But what tends to get lost in the arguments over the future of retailing is that independents don’t just belong to that fanciful village; they belong to real towns and cities, too. The dangers posed to them by superstores and online sellers don’t just threaten some quaint form of distributing goods, they imperil the fabric of neighborhoods and towns. For good or ill, stores — their bearing on the street, the people they draw in, the presence they cast in the community at large — help define their neighborhoods, which is why the changes buffeting traditional retailers are not solely fodder for the business pages. As Oxford’s experience with Square Books suggests, the quality of our daily lives, and of the places we choose to live, is up for grabs as well.
Of all the faint ripples cast by the events caught in that 1962 photograph, Square Books must be one of the least likely. Howorth, now 49, was 11 at the time, and he remembers his mother’s anguish upon reading about the riots (his family was living in Memphis, though it moved to Oxford the following year). Howorth’s mother had grown up in Oxford, the daughter and granddaughter of Ole Miss professors, and most of her family was still there. “She knew,” Howorth says, “that it meant ruin for the town and the university.” Oxford and its environs were hardly free of the cramped assumptions about race that marked the rest of Mississippi — this was, after all, the community that William Faulkner wrote about — but the townspeople also felt a deep faith in it, a sense that Oxford was both of and apart from the rest of the state, a place where the children of farmers could begin to escape the ancestral shackles of their culture.
“There was a shared belief that one of these days, it would be a great university and great community,” Howorth says, “which was my parents’ view and came to be my own view.” But the riots shook Oxford’s idea of itself. “We reached bottom, commercially and emotionally, with the Meredith riot,” says Will Lewis, who co-owns Neilson’s department store, which has anchored the square since 1839.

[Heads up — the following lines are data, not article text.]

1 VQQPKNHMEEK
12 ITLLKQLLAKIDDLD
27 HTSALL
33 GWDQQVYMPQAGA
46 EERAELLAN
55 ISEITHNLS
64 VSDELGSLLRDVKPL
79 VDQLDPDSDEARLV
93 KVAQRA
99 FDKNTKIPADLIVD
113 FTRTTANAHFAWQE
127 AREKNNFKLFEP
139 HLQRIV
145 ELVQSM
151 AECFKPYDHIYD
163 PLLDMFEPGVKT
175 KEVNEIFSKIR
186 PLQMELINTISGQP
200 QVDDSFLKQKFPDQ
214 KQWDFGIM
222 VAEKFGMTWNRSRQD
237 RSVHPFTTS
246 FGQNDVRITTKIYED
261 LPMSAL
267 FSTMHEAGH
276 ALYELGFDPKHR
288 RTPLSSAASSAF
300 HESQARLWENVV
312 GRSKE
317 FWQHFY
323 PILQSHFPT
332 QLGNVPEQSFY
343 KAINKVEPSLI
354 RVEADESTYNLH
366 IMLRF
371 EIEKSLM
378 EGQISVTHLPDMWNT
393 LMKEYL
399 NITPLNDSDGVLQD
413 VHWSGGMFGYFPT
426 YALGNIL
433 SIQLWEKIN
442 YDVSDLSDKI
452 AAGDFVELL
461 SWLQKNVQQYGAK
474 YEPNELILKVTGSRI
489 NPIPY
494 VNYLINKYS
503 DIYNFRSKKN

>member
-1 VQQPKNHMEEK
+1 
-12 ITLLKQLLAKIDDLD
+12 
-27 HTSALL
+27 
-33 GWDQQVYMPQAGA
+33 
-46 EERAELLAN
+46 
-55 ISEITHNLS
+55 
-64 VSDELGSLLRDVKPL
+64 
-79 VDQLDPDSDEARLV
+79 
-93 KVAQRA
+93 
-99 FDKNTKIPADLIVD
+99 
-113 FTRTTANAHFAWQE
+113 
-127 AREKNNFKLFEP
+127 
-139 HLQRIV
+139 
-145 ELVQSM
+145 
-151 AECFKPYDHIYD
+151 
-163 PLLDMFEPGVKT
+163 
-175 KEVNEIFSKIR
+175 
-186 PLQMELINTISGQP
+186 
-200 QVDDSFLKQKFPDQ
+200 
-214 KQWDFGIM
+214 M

And so in 1979, when Howorth and his wife, Lisa, left their apprenticeship as managers of the Savile Book Shop in Washington, D.C., and returned to Oxford to open their own store, they had more in mind than simply serving a market for good literature that — curiously, for Faulkner’s hometown — had until then gone largely unserved. They also wanted the store to help Oxford cast itself in a different light, as a place of culture and literacy and broad-mindedness. It was Howorth’s belief, as he says, “that we’ve been wrongly viewed so many times, at so many different historic junctures, and that maybe this will help compensate.”
Square Books was born on the second floor of a building owned by Howorth’s aunt, next to Neilson’s, with $10,000 that Richard and Lisa had saved, and another $10,000 borrowed from the bank next to where the bookstore now sits. It was not an instant success — in fact, Lisa had to get a job at the university library, since one of them needed to bring in some income — but their business quickly made an impact. “It was a bookstore, so it was a cultural focal point,” says Tom Freeland, a local lawyer. “It was certainly the first cultural focal point that wasn’t university connected.” And even the university hadn’t paid much attention to writers other than Faulkner, so when Square Books began holding readings and signings — including a jammed, electrifying event in 1980 with Willie Morris, who was teaching at Ole Miss, and William Styron, then on the hustings for Sophie’s Choice — it became clear that here was a force capable of transforming Oxford’s cultural life.